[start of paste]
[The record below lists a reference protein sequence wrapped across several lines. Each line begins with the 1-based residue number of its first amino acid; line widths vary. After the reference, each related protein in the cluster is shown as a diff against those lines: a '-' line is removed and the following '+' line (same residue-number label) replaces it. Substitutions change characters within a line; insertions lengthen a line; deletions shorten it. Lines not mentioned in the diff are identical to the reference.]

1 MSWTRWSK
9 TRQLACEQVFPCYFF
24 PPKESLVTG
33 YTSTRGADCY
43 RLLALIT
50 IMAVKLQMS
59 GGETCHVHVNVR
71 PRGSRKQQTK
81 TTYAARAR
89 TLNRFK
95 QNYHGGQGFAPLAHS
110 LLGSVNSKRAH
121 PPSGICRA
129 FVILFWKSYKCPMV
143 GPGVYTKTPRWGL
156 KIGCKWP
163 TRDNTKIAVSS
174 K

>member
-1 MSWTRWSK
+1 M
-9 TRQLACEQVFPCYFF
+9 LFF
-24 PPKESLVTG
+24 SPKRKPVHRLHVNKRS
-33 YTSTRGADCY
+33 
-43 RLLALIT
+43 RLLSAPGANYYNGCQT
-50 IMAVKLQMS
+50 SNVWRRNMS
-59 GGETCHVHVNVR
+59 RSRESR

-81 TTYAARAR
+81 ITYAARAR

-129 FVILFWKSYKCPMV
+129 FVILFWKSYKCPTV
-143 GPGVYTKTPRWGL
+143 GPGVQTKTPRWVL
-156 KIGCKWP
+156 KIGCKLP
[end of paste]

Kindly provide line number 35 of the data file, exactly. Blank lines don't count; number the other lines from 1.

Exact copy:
-81 TTYAARAR